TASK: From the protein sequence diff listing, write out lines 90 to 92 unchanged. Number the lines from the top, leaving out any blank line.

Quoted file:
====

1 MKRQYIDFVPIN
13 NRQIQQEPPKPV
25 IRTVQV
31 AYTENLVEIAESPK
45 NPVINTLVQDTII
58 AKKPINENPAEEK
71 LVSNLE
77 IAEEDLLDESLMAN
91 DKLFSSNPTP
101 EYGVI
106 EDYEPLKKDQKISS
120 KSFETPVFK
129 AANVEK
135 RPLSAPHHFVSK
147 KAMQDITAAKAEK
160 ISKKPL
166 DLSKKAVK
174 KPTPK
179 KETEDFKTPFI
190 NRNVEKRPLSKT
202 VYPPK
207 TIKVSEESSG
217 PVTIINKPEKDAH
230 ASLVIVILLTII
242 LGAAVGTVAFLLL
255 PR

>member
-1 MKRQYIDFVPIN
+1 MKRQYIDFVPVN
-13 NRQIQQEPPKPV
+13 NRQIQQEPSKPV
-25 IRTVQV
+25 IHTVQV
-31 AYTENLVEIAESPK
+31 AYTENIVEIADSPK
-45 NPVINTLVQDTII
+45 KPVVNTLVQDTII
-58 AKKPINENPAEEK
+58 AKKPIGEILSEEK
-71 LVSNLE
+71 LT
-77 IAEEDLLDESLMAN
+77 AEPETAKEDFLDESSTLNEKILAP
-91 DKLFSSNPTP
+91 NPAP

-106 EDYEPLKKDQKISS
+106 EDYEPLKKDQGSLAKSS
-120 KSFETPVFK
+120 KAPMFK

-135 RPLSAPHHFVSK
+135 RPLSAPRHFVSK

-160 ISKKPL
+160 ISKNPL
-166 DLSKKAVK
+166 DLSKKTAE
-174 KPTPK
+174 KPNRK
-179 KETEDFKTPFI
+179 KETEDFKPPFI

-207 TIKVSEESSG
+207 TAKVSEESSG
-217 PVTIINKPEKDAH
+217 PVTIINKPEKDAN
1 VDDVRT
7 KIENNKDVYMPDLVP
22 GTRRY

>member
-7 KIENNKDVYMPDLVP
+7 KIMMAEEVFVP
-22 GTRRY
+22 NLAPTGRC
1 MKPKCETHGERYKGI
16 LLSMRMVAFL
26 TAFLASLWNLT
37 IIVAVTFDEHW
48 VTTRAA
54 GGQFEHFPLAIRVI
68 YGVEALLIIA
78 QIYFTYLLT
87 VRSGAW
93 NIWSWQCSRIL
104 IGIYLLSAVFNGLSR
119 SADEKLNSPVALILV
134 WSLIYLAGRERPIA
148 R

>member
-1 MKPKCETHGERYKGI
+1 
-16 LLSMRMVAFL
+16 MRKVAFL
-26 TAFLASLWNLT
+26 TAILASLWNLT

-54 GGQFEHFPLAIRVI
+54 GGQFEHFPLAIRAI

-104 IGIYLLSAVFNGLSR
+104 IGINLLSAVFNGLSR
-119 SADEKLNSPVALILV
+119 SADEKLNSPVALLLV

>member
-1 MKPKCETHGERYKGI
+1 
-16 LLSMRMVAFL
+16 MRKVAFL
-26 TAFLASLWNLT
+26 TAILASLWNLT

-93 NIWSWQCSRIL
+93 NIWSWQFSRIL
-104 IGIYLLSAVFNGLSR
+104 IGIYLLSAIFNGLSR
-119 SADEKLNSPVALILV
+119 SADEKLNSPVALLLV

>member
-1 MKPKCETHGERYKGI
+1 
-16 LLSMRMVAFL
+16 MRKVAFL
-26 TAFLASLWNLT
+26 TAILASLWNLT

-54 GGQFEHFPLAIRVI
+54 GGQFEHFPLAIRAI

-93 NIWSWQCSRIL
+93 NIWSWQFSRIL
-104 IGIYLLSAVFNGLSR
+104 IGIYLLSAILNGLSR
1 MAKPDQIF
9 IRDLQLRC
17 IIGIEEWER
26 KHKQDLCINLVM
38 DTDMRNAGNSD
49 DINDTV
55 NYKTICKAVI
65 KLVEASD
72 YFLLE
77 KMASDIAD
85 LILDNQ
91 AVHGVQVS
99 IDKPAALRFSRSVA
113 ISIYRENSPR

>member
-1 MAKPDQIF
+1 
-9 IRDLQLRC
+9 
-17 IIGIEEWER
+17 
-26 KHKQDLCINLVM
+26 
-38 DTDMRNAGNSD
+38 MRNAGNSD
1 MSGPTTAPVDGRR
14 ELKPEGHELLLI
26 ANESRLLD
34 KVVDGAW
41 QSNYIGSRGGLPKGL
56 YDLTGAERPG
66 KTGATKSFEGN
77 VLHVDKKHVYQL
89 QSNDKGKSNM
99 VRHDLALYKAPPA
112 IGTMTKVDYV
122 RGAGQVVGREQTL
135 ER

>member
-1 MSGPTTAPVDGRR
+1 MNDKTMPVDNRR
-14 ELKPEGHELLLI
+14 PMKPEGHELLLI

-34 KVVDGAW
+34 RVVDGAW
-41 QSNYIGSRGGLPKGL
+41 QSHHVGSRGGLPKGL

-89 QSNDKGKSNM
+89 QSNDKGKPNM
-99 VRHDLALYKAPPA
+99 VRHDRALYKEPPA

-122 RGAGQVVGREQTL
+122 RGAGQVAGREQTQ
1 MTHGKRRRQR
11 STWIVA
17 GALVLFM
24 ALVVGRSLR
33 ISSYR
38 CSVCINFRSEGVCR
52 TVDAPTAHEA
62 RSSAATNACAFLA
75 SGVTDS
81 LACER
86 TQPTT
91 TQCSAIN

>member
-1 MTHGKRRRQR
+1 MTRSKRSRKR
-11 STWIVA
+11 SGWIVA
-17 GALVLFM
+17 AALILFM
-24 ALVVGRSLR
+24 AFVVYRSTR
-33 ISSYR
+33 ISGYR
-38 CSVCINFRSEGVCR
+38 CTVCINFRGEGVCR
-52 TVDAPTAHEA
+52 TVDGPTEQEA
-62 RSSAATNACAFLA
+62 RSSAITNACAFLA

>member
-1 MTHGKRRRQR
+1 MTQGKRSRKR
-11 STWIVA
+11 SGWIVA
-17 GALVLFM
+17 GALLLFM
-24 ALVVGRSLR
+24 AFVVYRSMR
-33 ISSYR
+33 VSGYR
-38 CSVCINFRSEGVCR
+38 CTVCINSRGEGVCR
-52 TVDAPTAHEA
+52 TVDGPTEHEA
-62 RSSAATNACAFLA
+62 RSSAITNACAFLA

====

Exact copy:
+16 MRKVAFL
-26 TAFLASLWNLT
+26 TAILASLWNLT